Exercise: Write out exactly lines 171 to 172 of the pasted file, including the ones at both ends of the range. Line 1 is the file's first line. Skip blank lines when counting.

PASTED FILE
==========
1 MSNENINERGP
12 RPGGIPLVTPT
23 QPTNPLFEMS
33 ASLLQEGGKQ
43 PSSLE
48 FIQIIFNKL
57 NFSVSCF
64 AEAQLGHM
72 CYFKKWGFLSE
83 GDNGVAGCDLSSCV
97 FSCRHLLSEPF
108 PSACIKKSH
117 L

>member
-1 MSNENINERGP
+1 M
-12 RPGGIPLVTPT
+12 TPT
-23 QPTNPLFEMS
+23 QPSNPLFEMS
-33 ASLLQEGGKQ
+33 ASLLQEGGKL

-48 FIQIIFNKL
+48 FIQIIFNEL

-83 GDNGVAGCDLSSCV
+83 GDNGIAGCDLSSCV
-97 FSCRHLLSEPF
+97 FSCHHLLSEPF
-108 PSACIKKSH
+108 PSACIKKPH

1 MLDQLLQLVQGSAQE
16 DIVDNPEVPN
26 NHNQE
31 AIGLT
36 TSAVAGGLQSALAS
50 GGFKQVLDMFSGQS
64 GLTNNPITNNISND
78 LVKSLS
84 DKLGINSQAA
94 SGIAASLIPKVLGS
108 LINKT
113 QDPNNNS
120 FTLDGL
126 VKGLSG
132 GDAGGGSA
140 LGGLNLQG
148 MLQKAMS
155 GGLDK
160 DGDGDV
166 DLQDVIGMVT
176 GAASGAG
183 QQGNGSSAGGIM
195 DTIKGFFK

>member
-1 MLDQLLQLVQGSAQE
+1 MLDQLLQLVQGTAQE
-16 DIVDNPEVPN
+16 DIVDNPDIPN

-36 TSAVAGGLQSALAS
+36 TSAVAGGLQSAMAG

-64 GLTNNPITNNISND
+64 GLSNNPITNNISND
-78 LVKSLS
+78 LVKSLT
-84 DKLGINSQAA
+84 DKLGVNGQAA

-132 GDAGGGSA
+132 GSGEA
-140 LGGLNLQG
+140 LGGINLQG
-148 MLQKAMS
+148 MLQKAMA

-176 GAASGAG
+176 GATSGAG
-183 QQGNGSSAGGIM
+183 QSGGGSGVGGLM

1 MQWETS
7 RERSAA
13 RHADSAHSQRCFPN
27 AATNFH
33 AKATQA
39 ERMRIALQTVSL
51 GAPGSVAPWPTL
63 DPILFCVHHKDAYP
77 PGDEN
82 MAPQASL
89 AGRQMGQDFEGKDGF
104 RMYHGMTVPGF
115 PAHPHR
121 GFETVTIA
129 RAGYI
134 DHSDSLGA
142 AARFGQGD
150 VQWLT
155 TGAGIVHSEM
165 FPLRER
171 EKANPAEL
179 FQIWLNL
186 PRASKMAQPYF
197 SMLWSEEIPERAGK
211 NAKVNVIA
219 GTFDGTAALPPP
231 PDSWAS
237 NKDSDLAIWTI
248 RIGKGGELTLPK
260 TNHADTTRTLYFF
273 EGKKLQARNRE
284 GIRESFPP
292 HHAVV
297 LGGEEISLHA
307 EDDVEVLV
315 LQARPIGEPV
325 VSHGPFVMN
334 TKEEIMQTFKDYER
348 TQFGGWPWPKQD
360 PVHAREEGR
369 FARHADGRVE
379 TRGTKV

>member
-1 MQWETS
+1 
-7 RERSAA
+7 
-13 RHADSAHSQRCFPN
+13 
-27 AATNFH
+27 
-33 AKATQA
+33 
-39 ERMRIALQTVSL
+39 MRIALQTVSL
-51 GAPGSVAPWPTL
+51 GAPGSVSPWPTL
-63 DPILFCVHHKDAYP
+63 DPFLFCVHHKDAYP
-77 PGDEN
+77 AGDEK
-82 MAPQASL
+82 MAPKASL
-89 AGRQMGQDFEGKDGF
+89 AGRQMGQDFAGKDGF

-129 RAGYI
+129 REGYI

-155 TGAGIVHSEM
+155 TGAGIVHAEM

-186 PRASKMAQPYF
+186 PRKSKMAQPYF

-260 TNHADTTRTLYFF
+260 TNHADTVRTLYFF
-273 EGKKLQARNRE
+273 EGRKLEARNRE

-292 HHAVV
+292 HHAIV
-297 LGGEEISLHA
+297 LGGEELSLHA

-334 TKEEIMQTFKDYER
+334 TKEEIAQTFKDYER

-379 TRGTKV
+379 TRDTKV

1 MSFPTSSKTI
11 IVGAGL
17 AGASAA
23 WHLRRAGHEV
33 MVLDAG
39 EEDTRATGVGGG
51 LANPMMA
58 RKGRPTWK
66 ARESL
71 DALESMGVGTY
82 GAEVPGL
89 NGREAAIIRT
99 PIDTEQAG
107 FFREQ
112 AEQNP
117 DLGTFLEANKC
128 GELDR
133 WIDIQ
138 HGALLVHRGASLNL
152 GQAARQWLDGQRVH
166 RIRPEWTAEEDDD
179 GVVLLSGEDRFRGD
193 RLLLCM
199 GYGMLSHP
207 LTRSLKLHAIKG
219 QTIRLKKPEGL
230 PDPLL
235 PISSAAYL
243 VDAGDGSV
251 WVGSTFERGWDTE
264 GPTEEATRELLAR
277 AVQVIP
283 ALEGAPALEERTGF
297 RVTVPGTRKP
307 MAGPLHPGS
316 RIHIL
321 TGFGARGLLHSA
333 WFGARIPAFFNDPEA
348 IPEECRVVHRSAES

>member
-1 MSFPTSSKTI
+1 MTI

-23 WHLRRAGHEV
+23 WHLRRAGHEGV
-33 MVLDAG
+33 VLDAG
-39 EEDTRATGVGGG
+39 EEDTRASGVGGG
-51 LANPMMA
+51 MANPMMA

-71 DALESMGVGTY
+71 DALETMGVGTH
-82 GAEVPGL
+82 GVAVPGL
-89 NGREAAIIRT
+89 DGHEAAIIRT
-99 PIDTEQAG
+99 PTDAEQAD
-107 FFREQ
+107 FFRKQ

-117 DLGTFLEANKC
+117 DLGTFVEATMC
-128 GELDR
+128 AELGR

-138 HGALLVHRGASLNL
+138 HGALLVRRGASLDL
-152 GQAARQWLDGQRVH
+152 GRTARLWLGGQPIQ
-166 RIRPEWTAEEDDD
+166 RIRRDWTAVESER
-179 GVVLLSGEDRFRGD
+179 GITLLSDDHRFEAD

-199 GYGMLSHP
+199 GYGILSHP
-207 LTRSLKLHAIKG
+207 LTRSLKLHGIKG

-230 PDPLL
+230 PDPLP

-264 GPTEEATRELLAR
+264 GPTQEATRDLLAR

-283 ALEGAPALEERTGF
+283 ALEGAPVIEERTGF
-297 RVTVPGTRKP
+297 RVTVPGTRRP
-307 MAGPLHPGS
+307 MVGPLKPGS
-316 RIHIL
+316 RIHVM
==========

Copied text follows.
89 NGREAAIIRT
99 PIDTEQAG